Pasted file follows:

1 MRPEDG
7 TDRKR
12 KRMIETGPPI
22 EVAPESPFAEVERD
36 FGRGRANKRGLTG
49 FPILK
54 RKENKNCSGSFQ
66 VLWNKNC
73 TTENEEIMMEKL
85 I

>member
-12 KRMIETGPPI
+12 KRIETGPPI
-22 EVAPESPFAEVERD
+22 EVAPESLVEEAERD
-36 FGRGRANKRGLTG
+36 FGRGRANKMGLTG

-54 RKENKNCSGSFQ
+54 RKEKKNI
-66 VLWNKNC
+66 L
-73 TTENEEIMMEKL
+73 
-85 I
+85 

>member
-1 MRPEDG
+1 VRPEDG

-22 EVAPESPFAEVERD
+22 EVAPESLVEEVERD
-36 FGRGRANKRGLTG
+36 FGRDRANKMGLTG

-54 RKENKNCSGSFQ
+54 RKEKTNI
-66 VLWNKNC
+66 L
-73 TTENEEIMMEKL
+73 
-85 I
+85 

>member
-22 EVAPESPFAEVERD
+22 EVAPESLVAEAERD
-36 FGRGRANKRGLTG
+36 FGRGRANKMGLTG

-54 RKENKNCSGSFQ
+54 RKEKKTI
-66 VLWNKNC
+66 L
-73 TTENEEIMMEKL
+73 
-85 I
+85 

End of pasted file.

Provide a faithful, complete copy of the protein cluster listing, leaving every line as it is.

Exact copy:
1 MRPEDG
7 TDRKR
12 KRMIETGPPI
22 EVAPESPFAEVERD
36 FGRGRANKRGLTG
49 FPILK
54 RKENKNCSGSFQ
66 VLWNKNC
73 TTENEEIMMEKL
85 I

>member
-12 KRMIETGPPI
+12 KRIETGPPI
-22 EVAPESPFAEVERD
+22 EVAPESLVEEAERD
-36 FGRGRANKRGLTG
+36 FGRGRANKMGLTG

-54 RKENKNCSGSFQ
+54 RKEKKNI
-66 VLWNKNC
+66 L
-73 TTENEEIMMEKL
+73 
-85 I
+85 

>member
-1 MRPEDG
+1 VRPEDG

-22 EVAPESPFAEVERD
+22 EVAPESLVEEVERD
-36 FGRGRANKRGLTG
+36 FGRDRANKMGLTG

-54 RKENKNCSGSFQ
+54 RKEKTNI
-66 VLWNKNC
+66 L
-73 TTENEEIMMEKL
+73 
-85 I
+85 

>member
-22 EVAPESPFAEVERD
+22 EVAPESLVAEAERD
-36 FGRGRANKRGLTG
+36 FGRGRANKMGLTG

-54 RKENKNCSGSFQ
+54 RKEKKTI
-66 VLWNKNC
+66 L
-73 TTENEEIMMEKL
+73 
-85 I
+85 